Launching the Cairngorms Commonplace Book

We’re hosting a special event at the gallery this week – the launch of the Cairngorms Commonplace Book.

This project by Cairngorms Connect has been in the making over the past year. Artists Elizabeth Reeder and Amanda Thomson have worked with local communities to create a collection that creates a snapshot of the landscape.

A Commonplace Book is a compilation of writings, images, and documents collected by a gathering of people to show a place at a particular time. Traditionally they’ve held recipes, a record of plants in the area, details of walks, lists of residents or land registries, folktales, and other documents that give an understanding of a place. Sometimes they were bound, sometimes they were gathered into a folder or a box.

More than 50 people submitted paintings, photography and writing to be included. These pieces will go on display at the studio on Saturday March 23, with a drop-in event from 1pm-4pm.

The event will also create a kist to hold the submissions – a willow basket, with guidance from expert willow weaver, Helen Jackson.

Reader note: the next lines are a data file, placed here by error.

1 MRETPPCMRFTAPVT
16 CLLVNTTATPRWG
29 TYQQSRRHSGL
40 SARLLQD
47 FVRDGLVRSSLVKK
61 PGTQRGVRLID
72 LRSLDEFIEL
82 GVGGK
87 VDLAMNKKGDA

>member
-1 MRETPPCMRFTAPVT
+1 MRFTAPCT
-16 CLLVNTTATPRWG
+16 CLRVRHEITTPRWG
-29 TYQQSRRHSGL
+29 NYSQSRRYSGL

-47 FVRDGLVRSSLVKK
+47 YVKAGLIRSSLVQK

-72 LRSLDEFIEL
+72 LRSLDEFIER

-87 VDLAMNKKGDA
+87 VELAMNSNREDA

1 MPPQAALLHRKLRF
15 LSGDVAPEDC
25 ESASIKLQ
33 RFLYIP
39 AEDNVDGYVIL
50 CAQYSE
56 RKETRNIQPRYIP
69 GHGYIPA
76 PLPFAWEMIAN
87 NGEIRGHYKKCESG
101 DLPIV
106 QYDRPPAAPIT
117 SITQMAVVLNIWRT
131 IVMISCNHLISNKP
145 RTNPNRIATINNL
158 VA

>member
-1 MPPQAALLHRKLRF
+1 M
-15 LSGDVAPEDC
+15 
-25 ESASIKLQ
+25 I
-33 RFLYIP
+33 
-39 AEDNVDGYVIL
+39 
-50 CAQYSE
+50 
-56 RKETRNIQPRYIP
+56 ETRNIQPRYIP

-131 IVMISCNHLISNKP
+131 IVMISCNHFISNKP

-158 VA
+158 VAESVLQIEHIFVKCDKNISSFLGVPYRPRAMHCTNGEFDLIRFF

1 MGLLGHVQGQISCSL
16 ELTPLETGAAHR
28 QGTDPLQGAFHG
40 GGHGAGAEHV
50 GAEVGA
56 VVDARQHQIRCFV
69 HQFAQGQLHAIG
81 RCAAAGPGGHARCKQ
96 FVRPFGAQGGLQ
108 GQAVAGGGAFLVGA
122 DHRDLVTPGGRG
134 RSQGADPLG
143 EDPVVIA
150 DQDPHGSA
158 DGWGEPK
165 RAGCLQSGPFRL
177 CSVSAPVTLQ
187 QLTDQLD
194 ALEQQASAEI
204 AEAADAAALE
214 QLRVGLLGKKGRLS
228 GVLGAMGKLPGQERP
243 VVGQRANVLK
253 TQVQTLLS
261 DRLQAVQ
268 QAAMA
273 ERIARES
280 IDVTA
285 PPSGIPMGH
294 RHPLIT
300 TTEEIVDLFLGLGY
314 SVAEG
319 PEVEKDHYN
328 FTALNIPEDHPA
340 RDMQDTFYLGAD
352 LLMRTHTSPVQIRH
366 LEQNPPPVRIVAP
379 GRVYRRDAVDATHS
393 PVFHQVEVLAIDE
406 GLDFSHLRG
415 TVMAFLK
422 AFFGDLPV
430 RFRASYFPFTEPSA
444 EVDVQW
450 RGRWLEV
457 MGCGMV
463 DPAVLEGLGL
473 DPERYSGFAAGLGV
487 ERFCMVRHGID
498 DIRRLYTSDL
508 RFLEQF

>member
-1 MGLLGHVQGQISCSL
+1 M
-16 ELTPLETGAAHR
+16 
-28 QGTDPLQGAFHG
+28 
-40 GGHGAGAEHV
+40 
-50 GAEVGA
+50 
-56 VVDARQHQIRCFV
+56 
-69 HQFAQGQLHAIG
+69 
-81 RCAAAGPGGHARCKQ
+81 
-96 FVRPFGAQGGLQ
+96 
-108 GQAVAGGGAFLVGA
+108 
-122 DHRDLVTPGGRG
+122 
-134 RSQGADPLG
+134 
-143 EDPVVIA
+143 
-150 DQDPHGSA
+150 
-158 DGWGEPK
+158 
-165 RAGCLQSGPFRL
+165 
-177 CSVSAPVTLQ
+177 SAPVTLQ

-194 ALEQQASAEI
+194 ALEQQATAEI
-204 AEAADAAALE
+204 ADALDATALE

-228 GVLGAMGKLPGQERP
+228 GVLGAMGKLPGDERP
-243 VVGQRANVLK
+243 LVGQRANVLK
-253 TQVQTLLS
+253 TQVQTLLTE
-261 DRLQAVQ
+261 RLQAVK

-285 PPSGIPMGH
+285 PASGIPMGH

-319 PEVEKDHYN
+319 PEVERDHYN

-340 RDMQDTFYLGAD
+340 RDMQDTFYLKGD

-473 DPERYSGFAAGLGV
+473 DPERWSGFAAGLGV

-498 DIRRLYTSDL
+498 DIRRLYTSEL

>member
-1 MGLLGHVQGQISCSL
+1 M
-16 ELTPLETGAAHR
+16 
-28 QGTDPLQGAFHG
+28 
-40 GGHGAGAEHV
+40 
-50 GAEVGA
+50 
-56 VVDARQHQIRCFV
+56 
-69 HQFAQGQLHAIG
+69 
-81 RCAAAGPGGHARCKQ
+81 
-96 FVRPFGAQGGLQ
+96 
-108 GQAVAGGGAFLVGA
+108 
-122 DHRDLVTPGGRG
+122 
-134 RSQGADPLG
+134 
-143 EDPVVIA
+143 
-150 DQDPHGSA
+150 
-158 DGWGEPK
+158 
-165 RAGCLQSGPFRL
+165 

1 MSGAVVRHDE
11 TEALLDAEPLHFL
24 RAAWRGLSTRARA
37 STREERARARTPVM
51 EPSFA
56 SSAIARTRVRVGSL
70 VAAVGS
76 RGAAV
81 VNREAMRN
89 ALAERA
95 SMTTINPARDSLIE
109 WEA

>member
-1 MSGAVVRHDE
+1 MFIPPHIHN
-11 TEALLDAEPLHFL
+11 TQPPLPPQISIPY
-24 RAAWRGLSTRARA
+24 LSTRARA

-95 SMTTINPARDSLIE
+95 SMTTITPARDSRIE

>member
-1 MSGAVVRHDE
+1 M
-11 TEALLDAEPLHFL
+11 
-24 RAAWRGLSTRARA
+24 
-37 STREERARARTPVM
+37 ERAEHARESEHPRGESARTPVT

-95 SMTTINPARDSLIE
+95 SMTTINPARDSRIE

Elizabeth Reeder said, “People love this place and love is a great place to start to make work. It’s an excellent motivator for action, change, and hope. We wanted to create a project that allowed individuals to create something that showed their diverse relationships to and experiences of this place. We were motivated by the 200-year vision of Cairngorms Connect, and how this landscape, and people’s connections to it, could change over time. We were also inspired by the Scottish Kist – where things that are valued are communicated to, and kept for, future generations.”

Each submission is contained on one or two sides of A4 and reflects the person’s relationship to a place within the Cairngorms Connect Partnership area.

Sarah White, Community Ranger for Cairngorms Connect and RSPB Scotland Abernethy National Nature Reserve, said “This exhibition showcases a fascinating collection of people’s varied relationships to this place. Whether written, drawn, or photographed the pieces speak on a range of topics from family history and changes seen over time, to the landscape as an inspiration for art and music as well as a place where people make their home and living. A community archive that can be built upon in years to come, as we move towards our 200-year vision.”

Cairngorms Connect’s 200-year vision charts plans to restore native woodlands to their natural limits, including high-altitude montane woodland; to restore peatlands, wetlands and rivers and to build support and understanding locally, nationally and internationally.

Amanda Thomson and Elizabeth Reeder, along with Robbie Synge, are Artists in Residence with Cairngorms Connect through the Endangered Landscapes and Seascapes Programme. Throughout their residency they have been exploring the connections between people and place.

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